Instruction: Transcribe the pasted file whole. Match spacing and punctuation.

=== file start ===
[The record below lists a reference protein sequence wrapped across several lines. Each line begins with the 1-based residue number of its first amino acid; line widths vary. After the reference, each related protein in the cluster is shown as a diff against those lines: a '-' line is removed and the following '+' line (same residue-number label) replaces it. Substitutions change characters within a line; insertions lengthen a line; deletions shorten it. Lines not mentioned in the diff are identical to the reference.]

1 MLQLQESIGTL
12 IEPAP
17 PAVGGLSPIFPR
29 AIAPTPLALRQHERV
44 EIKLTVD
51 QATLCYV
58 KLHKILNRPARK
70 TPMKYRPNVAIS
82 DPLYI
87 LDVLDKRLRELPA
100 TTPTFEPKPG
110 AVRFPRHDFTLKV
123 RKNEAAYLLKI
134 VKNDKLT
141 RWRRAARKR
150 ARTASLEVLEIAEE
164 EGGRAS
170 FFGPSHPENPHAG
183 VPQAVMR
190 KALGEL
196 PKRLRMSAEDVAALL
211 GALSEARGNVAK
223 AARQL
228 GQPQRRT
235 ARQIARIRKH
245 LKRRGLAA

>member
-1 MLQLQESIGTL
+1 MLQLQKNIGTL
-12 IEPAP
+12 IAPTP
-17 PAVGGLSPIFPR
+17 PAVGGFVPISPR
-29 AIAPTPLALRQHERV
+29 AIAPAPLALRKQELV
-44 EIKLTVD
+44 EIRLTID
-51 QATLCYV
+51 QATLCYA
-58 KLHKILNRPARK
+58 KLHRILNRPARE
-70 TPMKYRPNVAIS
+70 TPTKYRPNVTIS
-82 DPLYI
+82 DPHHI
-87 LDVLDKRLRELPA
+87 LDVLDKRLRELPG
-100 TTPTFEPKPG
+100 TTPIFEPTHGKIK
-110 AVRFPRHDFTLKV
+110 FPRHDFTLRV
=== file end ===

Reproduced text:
[The record below lists a reference protein sequence wrapped across several lines. Each line begins with the 1-based residue number of its first amino acid; line widths vary. After the reference, each related protein in the cluster is shown as a diff against those lines: a '-' line is removed and the following '+' line (same residue-number label) replaces it. Substitutions change characters within a line; insertions lengthen a line; deletions shorten it. Lines not mentioned in the diff are identical to the reference.]

1 MLQLQESIGTL
12 IEPAP
17 PAVGGLSPIFPR
29 AIAPTPLALRQHERV
44 EIKLTVD
51 QATLCYV
58 KLHKILNRPARK
70 TPMKYRPNVAIS
82 DPLYI
87 LDVLDKRLRELPA
100 TTPTFEPKPG
110 AVRFPRHDFTLKV
123 RKNEAAYLLKI
134 VKNDKLT
141 RWRRAARKR
150 ARTASLEVLEIAEE
164 EGGRAS
170 FFGPSHPENPHAG
183 VPQAVMR
190 KALGEL
196 PKRLRMSAEDVAALL
211 GALSEARGNVAK
223 AARQL
228 GQPQRRT
235 ARQIARIRKH
245 LKRRGLAA

>member
-1 MLQLQESIGTL
+1 MLQLQKNIGTL
-12 IEPAP
+12 IAPTP
-17 PAVGGLSPIFPR
+17 PAVGGFVPISPR
-29 AIAPTPLALRQHERV
+29 AIAPAPLALRKQELV
-44 EIKLTVD
+44 EIRLTID
-51 QATLCYV
+51 QATLCYA
-58 KLHKILNRPARK
+58 KLHRILNRPARE
-70 TPMKYRPNVAIS
+70 TPTKYRPNVTIS
-82 DPLYI
+82 DPHHI
-87 LDVLDKRLRELPA
+87 LDVLDKRLRELPG
-100 TTPTFEPKPG
+100 TTPIFEPTHGKIK
-110 AVRFPRHDFTLKV
+110 FPRHDFTLRV